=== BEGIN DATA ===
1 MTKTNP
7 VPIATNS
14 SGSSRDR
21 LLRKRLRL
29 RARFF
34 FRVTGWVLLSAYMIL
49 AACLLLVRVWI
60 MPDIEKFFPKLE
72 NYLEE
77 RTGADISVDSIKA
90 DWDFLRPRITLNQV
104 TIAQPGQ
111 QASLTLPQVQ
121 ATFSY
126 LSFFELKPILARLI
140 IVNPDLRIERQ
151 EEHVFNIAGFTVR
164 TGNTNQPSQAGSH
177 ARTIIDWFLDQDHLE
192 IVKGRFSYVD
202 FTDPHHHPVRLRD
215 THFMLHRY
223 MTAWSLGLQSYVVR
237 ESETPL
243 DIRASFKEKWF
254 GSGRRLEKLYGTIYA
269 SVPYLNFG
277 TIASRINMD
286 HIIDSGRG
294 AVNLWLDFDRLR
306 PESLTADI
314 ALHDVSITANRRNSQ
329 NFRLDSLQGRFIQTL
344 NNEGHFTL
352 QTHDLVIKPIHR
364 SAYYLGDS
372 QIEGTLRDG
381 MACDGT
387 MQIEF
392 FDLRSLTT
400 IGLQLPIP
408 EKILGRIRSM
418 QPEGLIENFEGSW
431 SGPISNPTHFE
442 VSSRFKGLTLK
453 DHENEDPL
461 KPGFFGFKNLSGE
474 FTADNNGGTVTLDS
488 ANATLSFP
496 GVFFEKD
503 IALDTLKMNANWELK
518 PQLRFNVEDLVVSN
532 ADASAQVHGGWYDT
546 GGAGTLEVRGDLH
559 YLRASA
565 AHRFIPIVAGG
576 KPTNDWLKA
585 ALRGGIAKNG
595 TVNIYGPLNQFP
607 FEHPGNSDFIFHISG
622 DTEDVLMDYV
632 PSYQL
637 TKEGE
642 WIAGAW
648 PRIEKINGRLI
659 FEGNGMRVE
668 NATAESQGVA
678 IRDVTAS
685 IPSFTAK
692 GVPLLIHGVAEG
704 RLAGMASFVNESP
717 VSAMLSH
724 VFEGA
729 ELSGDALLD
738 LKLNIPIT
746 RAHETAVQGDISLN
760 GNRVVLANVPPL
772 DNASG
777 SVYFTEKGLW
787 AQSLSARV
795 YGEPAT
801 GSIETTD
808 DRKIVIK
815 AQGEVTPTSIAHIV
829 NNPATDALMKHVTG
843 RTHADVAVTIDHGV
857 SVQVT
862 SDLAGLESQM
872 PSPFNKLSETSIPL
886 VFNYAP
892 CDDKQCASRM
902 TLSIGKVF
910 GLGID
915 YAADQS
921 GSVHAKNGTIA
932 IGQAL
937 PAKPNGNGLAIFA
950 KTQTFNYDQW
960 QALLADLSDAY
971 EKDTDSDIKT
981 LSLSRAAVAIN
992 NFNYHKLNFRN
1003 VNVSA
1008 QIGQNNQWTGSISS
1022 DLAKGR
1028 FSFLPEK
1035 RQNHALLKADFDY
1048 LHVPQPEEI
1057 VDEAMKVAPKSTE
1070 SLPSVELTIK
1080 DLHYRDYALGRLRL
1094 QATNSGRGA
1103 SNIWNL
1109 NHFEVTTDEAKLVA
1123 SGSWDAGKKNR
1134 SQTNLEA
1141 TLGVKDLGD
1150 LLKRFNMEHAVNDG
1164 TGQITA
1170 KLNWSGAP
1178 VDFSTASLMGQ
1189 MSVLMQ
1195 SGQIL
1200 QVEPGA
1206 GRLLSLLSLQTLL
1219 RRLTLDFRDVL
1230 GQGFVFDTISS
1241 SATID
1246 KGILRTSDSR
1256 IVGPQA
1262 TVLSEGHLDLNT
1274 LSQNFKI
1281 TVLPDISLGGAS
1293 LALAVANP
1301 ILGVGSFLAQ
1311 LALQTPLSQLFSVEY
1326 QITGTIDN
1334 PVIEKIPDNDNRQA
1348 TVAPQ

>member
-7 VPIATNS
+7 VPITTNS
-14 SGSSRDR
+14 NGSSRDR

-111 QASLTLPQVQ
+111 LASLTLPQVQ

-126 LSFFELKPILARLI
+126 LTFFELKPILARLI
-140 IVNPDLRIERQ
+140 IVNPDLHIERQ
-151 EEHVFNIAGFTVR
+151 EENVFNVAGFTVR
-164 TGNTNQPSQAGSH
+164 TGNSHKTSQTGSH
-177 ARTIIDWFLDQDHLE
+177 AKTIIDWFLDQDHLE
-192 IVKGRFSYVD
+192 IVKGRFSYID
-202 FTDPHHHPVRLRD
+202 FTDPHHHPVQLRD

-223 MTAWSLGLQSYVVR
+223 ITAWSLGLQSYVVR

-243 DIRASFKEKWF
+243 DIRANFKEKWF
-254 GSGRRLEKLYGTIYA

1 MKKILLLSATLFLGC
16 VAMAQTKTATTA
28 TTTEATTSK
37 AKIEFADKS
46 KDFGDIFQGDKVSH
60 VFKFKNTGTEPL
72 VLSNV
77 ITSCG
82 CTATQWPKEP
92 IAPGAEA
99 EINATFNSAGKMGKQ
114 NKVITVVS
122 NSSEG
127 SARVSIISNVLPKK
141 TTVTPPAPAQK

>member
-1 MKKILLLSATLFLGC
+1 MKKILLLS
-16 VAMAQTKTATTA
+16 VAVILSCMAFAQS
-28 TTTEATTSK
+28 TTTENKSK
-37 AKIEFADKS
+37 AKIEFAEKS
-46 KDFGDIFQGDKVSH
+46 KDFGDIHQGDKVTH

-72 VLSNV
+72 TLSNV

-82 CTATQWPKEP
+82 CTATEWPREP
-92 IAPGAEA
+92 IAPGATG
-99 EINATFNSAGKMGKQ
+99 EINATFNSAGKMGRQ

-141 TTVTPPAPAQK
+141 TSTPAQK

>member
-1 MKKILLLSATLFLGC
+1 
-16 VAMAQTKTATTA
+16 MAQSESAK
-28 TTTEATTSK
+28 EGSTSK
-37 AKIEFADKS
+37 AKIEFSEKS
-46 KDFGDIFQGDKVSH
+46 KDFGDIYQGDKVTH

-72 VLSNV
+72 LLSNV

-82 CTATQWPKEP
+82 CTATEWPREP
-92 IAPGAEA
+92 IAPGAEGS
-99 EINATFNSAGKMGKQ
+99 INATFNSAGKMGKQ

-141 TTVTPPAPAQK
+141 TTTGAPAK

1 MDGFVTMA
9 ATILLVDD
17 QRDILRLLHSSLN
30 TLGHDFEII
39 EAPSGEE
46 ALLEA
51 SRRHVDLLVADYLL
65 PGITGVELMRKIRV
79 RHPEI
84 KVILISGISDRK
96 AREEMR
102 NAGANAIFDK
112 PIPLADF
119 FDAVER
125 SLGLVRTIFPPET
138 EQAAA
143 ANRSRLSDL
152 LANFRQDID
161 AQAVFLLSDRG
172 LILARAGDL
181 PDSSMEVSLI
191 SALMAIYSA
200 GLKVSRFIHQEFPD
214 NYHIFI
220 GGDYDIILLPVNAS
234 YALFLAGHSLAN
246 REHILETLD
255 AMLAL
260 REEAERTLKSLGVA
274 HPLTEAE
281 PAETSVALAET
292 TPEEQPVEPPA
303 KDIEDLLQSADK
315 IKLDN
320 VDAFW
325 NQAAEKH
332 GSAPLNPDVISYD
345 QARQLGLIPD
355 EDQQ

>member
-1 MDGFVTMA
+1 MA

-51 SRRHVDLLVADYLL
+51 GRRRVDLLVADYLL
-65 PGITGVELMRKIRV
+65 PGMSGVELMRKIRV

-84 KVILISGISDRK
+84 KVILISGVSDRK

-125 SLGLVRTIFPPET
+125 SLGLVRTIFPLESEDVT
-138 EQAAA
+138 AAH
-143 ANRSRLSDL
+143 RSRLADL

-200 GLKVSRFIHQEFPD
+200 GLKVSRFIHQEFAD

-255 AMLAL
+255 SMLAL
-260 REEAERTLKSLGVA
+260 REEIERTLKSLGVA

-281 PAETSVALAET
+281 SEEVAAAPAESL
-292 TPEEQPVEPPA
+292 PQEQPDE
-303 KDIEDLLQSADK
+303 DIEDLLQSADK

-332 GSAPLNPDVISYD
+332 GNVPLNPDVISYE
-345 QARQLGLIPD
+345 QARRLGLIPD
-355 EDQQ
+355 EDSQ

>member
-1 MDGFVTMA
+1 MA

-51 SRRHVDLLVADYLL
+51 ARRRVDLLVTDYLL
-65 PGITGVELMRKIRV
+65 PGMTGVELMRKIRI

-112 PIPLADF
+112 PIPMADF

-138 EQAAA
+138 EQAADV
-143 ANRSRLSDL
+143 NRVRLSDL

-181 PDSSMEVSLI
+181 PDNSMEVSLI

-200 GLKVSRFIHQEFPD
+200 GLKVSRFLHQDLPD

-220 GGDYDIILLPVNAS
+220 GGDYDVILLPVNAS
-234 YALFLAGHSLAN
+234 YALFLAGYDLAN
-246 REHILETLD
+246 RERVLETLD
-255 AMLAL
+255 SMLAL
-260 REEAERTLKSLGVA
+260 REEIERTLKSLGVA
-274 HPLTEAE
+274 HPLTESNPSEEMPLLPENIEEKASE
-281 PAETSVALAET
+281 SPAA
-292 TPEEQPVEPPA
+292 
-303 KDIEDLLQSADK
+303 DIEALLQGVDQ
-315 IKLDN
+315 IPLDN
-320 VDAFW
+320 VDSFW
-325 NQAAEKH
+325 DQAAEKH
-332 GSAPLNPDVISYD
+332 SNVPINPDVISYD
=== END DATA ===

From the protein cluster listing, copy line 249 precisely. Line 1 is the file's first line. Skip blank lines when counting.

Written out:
246 REHILETLD